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To calculate the calories burned doing 1 squat, wouldn't it simply involve the distance that your center of mass is moving and your weight? I read some other article that said your legs act as levers, so the calculation has to involve that. Then of course you have to come up with the efficiency of your body.

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No, there are many other factors. Think of someone holding a book by your reasoning no energy is consumed. –  jinawee Nov 20 '13 at 23:17
    
The human body is too complicated to reduce this to a simple physics question. What mechanics tells us isn't anywhere close to what your body will actually spend doing work. –  Brandon Enright Nov 20 '13 at 23:36
    
Related: physics.stackexchange.com/q/1984/2451 –  Qmechanic Nov 23 '13 at 7:50
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closed as off-topic by Brandon Enright, tpg2114, Dimensio1n0, Waffle's Crazy Peanut, Chris White Nov 25 '13 at 18:20

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1 Answer

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You are on the right track for the minimum energy required. It has to be at least that required to lift the weight over the height change.

However, there are so many other things envolved that this minimum energy per squat won't be a very useful figure, although the legs acting a levers has nothing to do with it. Either way, the body weight is raised, requiring energy. The efficiency of converting food calories into work to raise the body is going to be hard to nail down. Muscles also don't use up energy proportional to energy delivered, even if the efficiency is known. A lot, if not most, of the energy required to activate a muscle is more a function of the force it produces. For example, keeping yourself suspended at half-squat would be quite fatiguing and use up some calories, but isn't actually doing mechanical "work".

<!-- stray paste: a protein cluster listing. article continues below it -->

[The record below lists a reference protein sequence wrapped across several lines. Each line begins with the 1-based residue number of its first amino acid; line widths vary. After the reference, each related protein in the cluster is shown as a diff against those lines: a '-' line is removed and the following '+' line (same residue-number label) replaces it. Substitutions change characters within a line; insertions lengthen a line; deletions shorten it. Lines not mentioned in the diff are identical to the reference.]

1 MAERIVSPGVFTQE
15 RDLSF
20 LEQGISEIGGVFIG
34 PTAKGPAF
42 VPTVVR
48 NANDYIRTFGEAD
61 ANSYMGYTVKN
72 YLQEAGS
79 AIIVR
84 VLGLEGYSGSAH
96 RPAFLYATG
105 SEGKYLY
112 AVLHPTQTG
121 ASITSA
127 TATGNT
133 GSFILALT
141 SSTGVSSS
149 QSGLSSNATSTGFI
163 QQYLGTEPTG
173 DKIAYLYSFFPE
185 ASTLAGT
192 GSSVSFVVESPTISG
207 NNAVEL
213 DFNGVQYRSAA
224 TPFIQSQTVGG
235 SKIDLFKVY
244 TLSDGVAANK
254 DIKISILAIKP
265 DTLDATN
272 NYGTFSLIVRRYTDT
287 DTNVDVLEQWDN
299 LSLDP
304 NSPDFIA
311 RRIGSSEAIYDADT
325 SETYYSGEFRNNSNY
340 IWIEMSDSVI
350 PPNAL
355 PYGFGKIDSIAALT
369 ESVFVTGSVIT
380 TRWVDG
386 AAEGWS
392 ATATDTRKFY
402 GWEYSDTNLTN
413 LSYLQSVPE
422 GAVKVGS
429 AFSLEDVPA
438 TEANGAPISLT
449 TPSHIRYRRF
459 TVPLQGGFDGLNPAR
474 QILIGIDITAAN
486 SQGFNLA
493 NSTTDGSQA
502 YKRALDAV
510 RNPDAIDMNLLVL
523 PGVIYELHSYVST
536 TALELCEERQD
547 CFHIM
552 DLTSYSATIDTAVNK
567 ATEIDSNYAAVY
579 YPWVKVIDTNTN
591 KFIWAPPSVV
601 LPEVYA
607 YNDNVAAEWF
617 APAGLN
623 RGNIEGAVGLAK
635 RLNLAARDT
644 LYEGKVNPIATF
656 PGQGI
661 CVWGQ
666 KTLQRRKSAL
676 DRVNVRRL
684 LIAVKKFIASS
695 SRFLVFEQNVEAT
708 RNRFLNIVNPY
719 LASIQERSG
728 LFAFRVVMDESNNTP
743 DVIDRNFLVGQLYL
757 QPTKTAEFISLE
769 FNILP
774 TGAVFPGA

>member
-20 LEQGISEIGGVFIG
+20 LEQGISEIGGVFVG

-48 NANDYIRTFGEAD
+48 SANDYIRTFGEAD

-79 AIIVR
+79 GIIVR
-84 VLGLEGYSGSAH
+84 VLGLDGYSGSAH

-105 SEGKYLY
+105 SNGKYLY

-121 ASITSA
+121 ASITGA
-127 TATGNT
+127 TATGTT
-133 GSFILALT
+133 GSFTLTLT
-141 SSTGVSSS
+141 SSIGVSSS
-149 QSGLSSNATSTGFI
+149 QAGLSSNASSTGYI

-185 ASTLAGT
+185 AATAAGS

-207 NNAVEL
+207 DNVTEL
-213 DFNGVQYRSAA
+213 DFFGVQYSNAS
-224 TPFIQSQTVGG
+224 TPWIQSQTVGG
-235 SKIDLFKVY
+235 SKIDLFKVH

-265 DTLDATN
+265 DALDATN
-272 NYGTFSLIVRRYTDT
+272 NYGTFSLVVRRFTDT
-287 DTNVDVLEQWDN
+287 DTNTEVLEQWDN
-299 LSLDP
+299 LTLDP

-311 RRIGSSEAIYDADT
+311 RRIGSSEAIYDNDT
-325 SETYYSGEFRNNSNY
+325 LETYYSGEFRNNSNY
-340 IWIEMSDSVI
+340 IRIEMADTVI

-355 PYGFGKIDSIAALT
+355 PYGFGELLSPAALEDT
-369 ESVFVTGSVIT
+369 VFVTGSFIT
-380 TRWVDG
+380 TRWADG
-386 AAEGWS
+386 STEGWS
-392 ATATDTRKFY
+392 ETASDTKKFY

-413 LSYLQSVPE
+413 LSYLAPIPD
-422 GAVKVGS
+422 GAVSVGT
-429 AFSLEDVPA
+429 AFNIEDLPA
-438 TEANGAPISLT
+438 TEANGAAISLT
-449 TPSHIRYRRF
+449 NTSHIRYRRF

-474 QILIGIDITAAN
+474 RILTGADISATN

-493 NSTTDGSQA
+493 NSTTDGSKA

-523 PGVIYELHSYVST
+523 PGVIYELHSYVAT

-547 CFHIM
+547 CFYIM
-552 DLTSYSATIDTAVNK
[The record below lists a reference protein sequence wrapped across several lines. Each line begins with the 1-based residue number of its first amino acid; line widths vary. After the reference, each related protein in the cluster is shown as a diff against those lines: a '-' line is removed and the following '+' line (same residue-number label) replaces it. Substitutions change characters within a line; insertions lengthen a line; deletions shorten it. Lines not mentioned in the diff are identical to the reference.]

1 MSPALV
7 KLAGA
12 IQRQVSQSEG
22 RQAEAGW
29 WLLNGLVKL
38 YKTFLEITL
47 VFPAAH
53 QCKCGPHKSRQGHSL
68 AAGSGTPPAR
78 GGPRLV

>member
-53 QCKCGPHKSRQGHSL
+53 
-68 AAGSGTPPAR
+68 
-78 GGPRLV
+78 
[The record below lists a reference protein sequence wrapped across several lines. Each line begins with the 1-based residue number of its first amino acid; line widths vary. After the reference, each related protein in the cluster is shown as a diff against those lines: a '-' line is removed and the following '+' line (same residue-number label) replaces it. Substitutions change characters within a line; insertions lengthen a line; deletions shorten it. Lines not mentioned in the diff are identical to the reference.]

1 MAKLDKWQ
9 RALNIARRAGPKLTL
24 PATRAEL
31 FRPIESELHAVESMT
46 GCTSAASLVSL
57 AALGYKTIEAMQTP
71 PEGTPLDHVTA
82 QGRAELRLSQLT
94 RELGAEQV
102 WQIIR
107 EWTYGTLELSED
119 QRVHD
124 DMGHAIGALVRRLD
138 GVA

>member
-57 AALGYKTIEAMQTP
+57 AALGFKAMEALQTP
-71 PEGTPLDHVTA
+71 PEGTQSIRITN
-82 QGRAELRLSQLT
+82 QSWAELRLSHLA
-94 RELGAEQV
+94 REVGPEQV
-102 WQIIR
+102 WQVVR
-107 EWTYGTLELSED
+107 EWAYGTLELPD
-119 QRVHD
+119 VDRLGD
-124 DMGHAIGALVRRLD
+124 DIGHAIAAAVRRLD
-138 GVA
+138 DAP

While your physics is right, I suspect the answer will be pretty meaningless in a real sense. The best way to determine calories/squat is to measure it. Metabolic activity can be measured reasonably well by measuring oxygen consumption. There are systems that do exactly that, often together with a treadmill to force the body to do a certain amount of biological work. Note that running on a flat surface is actually doing very little physics work.

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A minor correction: different parts of the body are raised different amounts. The feet and ankles don't really get any higher, the calves are lifted a bit, and so on. Of course, a minor correction to a "pretty meaningless" answer is well...pretty meaningless. –  User58220 Nov 21 '13 at 3:35
    
@User: Yes, your body weight below the hips has to be derated based on how much the center of mass of each piece actually moves upward. This changes the amount of work done a bit to raise yourself up from a squat, but that value is still a long way from telling you how many calories your body consumes in the process. –  Olin Lathrop Nov 21 '13 at 15:26
    
I don't like your sentence "isn't actually doing "work" in the physics sense." Consider changing this to "the usual classical mechanics sense," or to "isn't doing work on the box". Obviously if your muscles are heating up there's a change in energy. –  NeuroFuzzy Nov 22 '13 at 1:29
    
@Neuro: I think you're nit picking the and the intended meaning is clear enough (of course there is some energy conversion going on), but I edited to hopefully please more people. –  Olin Lathrop Nov 22 '13 at 14:32
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